The ancient enigma that resonates now

Taking the symbol into nature is Robert Smithson’s Spiral Jetty, a giant spiral-shaped environmental artwork of 1,500ft by 15ft. Built with 6,000 tons of basalt at the mouth of a terminal basin in Great Salt Lake, Utah, where it will inevitably be eroded, it reflects Smithson’s fascination with entropy. “One could perhaps see it as a culturally collective symbol of the emergence of the feminine,” notes the artist’s website, which points out “the spiral goes counter-clockwise, toward the unconscious”.

The Swiss psychiatrist and psychoanalyst Carl Jung, renowned for his work on symbols, archetypes and the collective unconscious, wrote: “The spiral in psychology means that when you make a spiral you always come over the same point where you have been before, but never really the same, it is above or below, inside, outside, so it means growth.” Jung visualised the unconscious process as moving “spiral-wise round a centre, gradually getting closer, while the characteristics of the centre grow more and more distinct”.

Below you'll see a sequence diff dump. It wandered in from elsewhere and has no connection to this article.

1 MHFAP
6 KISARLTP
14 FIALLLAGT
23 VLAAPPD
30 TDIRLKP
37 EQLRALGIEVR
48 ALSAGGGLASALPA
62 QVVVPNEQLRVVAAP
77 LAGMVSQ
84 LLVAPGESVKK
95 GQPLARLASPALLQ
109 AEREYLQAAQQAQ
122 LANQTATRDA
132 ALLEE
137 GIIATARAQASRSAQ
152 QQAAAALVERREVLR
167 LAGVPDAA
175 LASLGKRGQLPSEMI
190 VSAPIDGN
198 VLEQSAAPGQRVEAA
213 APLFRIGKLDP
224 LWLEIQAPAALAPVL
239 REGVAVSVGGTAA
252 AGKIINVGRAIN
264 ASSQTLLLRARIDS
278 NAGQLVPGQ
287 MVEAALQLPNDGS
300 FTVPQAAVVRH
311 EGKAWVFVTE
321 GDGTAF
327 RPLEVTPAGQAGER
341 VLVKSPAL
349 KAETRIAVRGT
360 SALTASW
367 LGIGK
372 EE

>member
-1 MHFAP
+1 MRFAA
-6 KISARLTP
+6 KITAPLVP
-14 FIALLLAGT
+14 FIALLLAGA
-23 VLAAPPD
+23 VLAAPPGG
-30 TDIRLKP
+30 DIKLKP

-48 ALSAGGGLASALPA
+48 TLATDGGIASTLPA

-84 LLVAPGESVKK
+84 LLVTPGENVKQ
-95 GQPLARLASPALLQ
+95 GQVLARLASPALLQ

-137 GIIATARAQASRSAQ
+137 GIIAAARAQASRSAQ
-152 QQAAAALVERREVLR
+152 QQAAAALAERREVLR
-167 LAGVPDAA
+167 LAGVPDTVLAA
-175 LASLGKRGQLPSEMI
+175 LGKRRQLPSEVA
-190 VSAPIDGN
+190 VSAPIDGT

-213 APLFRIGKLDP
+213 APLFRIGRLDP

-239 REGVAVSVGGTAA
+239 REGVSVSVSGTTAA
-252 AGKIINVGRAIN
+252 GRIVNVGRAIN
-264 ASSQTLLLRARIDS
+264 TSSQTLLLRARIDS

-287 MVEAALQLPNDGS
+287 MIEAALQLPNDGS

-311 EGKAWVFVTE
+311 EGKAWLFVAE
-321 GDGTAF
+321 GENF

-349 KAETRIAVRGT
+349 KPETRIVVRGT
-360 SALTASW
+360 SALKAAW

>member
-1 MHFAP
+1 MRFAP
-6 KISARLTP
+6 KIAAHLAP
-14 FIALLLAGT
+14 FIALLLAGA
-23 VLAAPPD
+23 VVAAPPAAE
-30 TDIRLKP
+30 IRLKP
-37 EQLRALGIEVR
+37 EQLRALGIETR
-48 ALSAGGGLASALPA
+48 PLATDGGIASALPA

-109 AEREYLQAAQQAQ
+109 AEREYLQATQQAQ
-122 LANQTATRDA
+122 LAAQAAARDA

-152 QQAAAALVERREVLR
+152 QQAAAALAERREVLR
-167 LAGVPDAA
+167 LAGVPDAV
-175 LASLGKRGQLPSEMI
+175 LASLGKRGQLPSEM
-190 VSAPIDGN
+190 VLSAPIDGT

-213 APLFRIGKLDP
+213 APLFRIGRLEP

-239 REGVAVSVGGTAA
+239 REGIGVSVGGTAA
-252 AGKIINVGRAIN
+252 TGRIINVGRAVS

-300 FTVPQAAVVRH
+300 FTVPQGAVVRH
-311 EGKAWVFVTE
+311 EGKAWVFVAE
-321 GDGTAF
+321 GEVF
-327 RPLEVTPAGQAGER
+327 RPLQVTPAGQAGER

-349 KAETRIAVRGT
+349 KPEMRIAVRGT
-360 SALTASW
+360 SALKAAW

“Serpent of energy”

A fascination with consciousness and the psyche in the West no doubt contributed to the growing interest in meditation and yoga from the 1960s, such as the practice of kundalini yoga, in which the spiral plays a fundamental role: “kundal” is a Sanskrit word for spiral or coil, denoting a serpent of energy that coils up through the chakras. In the healing arts, a spiral represents connectivity to the divine. In Vortex healing, it is believed that a divine spiral energy is brought in through the heart to manifest healing and transformation.

Leave a Reply

Your email address will not be published. Required fields are marked *